WASHINGTON – U.S. concerns about terrorist plots to hijack overseas flights headed for the United States remained intense on Christmas Day, officials said, even as French authorities reported that they had found no evidence that al-Qaida operatives had planned to commandeer an Air France jetliner headed for Los Angeles.
U.S. intelligence officials said they continued to receive current and credible intelligence indicating that such an attack could be in the works – possibly a series of coordinated hijackings – and that al-Qaida operatives could be targeting any number of overseas cities from which to launch such operations.
Some of the information – much of it gleaned from electronic intercepts and human sources – indicate that terrorists are interested in using commercial or cargo jetliners as guided missiles in an assault on urban areas, symbolic targets or parts of the critical infrastructure of the United States, including nuclear plants and petroleum facilities, according to several U.S. officials interviewed yesterday.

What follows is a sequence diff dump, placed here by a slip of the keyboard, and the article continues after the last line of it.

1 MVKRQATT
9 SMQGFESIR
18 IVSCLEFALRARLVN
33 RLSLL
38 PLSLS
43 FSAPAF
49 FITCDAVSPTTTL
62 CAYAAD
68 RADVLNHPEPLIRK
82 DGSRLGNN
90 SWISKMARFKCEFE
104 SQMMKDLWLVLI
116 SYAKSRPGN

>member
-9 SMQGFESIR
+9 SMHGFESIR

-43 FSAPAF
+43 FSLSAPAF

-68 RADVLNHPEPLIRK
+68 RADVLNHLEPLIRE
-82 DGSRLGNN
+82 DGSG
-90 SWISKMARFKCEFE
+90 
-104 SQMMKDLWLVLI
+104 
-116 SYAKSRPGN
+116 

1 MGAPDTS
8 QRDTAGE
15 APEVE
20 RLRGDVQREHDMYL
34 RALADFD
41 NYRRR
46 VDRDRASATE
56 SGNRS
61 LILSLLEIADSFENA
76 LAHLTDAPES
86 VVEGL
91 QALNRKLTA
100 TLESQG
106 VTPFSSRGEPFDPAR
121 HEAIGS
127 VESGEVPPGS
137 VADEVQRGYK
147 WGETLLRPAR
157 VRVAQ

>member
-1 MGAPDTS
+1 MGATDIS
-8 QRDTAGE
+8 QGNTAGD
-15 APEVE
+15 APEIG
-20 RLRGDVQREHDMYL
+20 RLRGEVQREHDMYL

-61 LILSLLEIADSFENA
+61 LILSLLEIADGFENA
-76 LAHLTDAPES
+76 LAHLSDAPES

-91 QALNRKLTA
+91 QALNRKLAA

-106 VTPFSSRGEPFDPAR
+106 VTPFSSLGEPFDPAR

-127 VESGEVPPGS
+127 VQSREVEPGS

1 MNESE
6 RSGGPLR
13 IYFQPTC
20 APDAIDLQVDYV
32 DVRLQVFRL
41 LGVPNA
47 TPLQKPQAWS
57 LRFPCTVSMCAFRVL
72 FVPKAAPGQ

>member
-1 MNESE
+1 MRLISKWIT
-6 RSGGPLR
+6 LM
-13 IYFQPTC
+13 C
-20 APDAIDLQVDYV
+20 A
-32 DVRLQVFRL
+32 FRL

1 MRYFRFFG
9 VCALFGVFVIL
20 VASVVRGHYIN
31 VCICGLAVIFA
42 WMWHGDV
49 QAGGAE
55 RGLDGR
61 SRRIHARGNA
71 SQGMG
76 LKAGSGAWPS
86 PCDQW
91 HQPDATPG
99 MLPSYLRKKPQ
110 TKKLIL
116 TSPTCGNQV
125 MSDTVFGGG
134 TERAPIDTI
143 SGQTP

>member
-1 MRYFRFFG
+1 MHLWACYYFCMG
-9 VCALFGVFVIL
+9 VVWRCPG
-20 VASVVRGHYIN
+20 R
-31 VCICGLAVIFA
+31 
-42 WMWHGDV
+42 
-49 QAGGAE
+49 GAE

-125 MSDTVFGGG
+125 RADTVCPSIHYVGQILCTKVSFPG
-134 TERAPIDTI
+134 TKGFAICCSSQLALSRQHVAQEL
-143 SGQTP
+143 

“This is a broad and serious threat that is not going to disappear with the cancellation of one or two flights,” said one U.S. official who, like others, spoke on condition of anonymity.
“There is a lot of crisscrossing [intelligence] data that points to certain flights, certain times and certain countries,” the official added. “It’s not just in one location, point of departure or arrival. It’s not only France and it’s not only L.A.”
Officials said they were particularly concerned about what appeared to be incomplete information from France about the fate of several men whose names had appeared on the passenger manifest of an Air France flight headed from Paris to Los Angeles early Christmas Eve.